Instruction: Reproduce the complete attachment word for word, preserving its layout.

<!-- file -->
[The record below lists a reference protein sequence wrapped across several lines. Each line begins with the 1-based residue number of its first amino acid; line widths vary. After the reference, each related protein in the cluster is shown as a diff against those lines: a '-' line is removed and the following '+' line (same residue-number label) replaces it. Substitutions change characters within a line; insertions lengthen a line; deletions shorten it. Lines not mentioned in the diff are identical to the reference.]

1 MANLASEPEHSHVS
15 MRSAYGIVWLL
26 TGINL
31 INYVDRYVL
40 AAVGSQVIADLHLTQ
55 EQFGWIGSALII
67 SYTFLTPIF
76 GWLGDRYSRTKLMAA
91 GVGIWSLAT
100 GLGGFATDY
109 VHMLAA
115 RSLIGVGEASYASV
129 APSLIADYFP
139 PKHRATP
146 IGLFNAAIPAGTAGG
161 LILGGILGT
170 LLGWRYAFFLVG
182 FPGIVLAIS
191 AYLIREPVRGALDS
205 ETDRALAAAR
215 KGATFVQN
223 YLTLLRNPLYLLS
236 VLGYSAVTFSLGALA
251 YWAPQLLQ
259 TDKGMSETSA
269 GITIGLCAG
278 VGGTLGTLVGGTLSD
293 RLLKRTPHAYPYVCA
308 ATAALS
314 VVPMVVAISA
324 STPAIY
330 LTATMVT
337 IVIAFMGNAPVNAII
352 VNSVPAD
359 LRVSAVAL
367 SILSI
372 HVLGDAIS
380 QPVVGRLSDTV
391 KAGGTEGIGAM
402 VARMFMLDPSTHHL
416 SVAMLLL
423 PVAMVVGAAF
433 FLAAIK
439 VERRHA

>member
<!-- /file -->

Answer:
[The record below lists a reference protein sequence wrapped across several lines. Each line begins with the 1-based residue number of its first amino acid; line widths vary. After the reference, each related protein in the cluster is shown as a diff against those lines: a '-' line is removed and the following '+' line (same residue-number label) replaces it. Substitutions change characters within a line; insertions lengthen a line; deletions shorten it. Lines not mentioned in the diff are identical to the reference.]

1 MANLASEPEHSHVS
15 MRSAYGIVWLL
26 TGINL
31 INYVDRYVL
40 AAVGSQVIADLHLTQ
55 EQFGWIGSALII
67 SYTFLTPIF
76 GWLGDRYSRTKLMAA
91 GVGIWSLAT
100 GLGGFATDY
109 VHMLAA
115 RSLIGVGEASYASV
129 APSLIADYFP
139 PKHRATP
146 IGLFNAAIPAGTAGG
161 LILGGILGT
170 LLGWRYAFFLVG
182 FPGIVLAIS
191 AYLIREPVRGALDS
205 ETDRALAAAR
215 KGATFVQN
223 YLTLLRNPLYLLS
236 VLGYSAVTFSLGALA
251 YWAPQLLQ
259 TDKGMSETSA
269 GITIGLCAG
278 VGGTLGTLVGGTLSD
293 RLLKRTPHAYPYVCA
308 ATAALS
314 VVPMVVAISA
324 STPAIY
330 LTATMVT
337 IVIAFMGNAPVNAII
352 VNSVPAD
359 LRVSAVAL
367 SILSI
372 HVLGDAIS
380 QPVVGRLSDTV
391 KAGGTEGIGAM
402 VARMFMLDPSTHHL
416 SVAMLLL
423 PVAMVVGAAF
433 FLAAIK
439 VERRHA

>member